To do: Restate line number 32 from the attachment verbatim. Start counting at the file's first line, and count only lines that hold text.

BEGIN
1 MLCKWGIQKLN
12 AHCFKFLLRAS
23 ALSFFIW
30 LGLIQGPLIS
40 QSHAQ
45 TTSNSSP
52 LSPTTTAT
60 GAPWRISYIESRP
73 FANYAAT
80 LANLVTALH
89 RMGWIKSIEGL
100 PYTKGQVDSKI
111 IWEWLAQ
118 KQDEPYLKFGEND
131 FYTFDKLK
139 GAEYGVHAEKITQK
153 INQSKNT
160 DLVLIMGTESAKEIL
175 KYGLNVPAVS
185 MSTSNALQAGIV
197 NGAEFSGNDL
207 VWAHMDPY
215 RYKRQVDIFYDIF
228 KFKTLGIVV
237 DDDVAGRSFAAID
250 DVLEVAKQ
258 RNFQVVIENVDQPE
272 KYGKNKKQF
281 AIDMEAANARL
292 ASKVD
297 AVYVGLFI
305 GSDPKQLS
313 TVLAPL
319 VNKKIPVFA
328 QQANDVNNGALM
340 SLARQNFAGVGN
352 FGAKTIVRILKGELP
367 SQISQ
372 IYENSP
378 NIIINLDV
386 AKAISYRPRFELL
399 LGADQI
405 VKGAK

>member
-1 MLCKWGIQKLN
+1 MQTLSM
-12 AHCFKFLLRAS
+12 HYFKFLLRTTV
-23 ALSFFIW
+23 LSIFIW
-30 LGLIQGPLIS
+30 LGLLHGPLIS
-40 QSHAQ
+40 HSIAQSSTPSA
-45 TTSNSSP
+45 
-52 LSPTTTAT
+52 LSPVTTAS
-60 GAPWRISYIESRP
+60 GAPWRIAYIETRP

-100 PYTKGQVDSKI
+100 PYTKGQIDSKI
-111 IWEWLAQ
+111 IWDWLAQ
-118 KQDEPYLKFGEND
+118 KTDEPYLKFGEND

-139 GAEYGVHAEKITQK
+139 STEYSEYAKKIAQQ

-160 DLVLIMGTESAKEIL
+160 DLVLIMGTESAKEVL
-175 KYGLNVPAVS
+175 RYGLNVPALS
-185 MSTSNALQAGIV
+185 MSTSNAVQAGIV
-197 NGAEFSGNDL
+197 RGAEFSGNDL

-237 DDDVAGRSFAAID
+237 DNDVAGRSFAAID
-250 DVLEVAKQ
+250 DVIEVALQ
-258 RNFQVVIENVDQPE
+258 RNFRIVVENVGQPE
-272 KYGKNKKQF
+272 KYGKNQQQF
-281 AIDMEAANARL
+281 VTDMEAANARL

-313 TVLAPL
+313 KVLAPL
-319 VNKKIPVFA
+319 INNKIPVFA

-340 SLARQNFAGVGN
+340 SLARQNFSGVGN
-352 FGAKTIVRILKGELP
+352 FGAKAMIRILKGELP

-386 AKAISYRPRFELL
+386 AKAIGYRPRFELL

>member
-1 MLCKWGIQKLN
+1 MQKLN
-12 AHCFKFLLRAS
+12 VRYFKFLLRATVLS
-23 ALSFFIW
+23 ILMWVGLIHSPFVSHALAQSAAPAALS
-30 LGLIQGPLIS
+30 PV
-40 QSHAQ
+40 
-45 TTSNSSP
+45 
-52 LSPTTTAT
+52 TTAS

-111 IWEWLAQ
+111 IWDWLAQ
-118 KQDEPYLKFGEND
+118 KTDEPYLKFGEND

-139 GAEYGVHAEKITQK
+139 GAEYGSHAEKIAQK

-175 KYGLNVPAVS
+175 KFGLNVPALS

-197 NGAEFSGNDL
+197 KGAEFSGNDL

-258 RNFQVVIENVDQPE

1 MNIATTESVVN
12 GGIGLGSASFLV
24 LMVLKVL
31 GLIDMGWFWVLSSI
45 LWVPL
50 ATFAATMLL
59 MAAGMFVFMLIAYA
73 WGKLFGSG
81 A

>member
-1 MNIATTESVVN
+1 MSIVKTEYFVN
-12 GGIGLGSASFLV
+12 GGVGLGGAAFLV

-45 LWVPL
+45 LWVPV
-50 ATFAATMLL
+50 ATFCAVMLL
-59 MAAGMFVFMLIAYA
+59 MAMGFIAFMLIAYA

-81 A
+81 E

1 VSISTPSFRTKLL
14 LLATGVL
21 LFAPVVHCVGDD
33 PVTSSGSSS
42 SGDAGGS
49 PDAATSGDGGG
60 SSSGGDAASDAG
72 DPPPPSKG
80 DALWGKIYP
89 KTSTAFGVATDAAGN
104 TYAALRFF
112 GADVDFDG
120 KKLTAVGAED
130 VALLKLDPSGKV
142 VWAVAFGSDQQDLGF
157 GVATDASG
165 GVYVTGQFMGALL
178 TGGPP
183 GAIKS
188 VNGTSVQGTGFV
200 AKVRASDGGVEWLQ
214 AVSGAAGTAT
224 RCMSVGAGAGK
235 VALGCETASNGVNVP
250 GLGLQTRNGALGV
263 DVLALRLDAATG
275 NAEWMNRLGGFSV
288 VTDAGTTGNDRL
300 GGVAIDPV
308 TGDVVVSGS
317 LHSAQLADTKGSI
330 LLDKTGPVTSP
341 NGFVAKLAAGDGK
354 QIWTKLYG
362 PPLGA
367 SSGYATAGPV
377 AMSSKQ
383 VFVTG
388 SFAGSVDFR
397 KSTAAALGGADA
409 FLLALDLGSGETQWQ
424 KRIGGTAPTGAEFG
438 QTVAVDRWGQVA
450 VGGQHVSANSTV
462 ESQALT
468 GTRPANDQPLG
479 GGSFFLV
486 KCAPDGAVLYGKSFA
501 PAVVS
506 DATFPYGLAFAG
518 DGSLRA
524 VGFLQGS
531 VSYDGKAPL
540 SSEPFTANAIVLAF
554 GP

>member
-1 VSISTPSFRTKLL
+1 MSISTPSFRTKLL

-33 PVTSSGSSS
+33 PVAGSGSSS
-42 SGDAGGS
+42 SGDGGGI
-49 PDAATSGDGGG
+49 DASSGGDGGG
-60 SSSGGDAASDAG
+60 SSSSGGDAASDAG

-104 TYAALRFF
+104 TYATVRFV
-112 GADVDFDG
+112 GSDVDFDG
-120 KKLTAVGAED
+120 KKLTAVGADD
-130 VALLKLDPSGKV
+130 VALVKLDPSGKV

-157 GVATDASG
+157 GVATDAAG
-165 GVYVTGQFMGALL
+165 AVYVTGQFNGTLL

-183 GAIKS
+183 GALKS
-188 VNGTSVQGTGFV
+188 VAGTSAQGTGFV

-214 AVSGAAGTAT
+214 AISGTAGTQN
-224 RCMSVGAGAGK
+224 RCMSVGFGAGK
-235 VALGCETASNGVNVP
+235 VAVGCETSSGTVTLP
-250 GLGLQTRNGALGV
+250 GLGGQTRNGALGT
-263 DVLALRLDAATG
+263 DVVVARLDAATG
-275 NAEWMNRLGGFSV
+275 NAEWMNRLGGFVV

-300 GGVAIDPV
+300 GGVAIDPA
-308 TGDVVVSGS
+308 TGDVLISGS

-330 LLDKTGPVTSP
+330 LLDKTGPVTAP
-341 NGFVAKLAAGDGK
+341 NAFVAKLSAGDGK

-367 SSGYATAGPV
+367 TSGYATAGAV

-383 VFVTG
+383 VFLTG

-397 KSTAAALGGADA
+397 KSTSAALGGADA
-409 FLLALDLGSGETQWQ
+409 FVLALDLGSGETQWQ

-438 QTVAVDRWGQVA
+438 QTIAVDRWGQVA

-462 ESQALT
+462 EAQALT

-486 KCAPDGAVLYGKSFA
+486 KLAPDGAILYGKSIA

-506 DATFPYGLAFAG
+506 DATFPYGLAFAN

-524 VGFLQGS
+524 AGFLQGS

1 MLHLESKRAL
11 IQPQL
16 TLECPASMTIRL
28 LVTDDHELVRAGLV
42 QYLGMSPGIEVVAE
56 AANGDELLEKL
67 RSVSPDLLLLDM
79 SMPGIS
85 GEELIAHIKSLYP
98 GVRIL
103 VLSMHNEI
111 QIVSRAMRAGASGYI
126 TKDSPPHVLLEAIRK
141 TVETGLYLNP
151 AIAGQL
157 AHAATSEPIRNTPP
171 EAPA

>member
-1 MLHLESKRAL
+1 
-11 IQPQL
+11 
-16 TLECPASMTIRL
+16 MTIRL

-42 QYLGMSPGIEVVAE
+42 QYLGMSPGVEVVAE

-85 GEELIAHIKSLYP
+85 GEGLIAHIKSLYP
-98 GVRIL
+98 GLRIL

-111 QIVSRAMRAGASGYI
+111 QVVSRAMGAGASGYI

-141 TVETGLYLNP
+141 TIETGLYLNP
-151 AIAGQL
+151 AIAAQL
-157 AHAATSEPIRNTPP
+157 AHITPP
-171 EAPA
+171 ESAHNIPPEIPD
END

305 GSDPKQLS